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Fantasy Auction Gets Serious

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The other night at the invitation of one of the owners, I had the pleasure of attending a fantasy auction at Chef Geoff's at Sutton Place, and let me tell you, this was a completely different animal from your standard draft league.

First some background on the league, courtesy of an e-mail from its commissioner, Rob Brotzman.

The Bedrock Fantasy League comprises 12 teams with 18 slots each and uses PPR scoring. Over its seven years, BFL always has used an auction for player aquisition. According to Brotzman, that format fits well with the personality of many of the league's owners since their professions include economic consulting, finance and accounting.

From the moment I walked into to their private room in the back of the restaurant, I could tell this wasn't your ordinary player accumulation process. The mood was almost austere, far from what you'd normally see at a sports bar, where many leagues conduct their drafts amid a fog of booze and other distractions.

"People were serious," Brotzman said, and not just because of the $3,000 prize pool. "This league is mostly about bragging rights."

For those not entirely familiar with how auction league owners accrue players, here's a synopsis.

Owners begin with a pre-determined salary cap, in this case $140. Then one owner opens the first round of bidding by naming a player and a bid, and each owner thereafter either raises the bid or opts out. The last bidder remaining for that player gets him. This process continues until your roster is filled or you run out of money.

The high bid overall this year was for Maurice Jones-Drew -- remember this is a PPR league -- at $48. Next was Matt Forte for $47, and Adrian Peterson, the consensus No. 1 in draft leagues, went for $45.

Bidding was down this year, according to Brotzman, "probably due to the drop in drinking." Last year, for instance, LaDainian Tomlinson went for $60. I would to have loved to seen that bar tab.

In many respects, auction is the most equitable method for fantasy player acquisition. In drafts, your chances of winning a league can depend largely on where you pick, and in starter leagues, that's determined by random draw.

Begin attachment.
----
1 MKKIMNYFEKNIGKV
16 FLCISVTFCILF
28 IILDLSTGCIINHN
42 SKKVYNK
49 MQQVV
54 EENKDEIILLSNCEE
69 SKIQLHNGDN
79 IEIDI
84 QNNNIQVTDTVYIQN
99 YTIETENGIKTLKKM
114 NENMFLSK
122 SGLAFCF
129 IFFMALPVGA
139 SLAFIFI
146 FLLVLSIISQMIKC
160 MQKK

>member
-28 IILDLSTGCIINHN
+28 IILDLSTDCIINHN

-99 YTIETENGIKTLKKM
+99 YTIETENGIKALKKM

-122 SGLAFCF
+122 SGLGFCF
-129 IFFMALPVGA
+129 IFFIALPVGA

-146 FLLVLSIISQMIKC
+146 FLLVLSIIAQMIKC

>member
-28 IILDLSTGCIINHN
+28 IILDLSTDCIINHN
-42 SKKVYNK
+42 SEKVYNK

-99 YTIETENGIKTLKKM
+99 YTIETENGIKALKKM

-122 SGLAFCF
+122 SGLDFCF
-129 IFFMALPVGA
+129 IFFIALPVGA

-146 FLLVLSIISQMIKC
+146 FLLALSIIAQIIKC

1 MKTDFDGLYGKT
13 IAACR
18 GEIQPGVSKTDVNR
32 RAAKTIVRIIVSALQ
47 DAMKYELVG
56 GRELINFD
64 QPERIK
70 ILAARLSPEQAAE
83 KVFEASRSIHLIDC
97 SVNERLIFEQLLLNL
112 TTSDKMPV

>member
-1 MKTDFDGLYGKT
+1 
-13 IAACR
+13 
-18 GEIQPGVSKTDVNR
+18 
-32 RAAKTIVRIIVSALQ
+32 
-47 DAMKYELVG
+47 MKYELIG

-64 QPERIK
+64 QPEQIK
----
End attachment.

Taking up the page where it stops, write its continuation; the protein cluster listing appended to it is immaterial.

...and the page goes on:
There's nothing random about auctions. If you want Jones-Drew or Forte or Peterson, you have the same acquisition odds as every other owner in your league.

The priority in auction leagues is to make sure you don't spend too much too early. Otherwise you'll end up with an abundance of $1 players. One owner had to fill 12 slots with George Washington's. Not good.

Brotzman said this auction experience was a useful primer for a $5,000 buy-in auction in which he and partner Mark Handwerger, who so kindly asked me to attend the BFL festivities, will be participating on Friday morning in Las Vegas as part of the World Championship of Fantasy Football.

Handwerger, a local entrepreneur who's one of the masterminds behind area pool establishments Buffalo Billiards, Atomic Billiards and Bedrock Billiards among others, and Brotzman will be reporting the results of their Las Vegas draft to me right after it ends, so check back to see how they did.

By Gene Wang  |  September 9, 2009; 2:00 PM ET  | Category:  Fantasy Football Save & Share:  Send E-mail   Facebook   Twitter   Digg   Yahoo Buzz   Del.icio.us   StumbleUpon   Technorati  
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Gene,

Several weeks ago in your Friday morning chat I asked the question about auction leagues that started much discussion. I believe Auctions Drafts (including online auctions) will be used by more leagues in the future - as you said gives everyone an equal chance at acquiring top notch players.

As fantasy players, we'll need better analysis for Auction Leagues. Hope you will be there to help and discuss them more.

Posted by: Clarks Summit | September 10, 2009 12:39 PM

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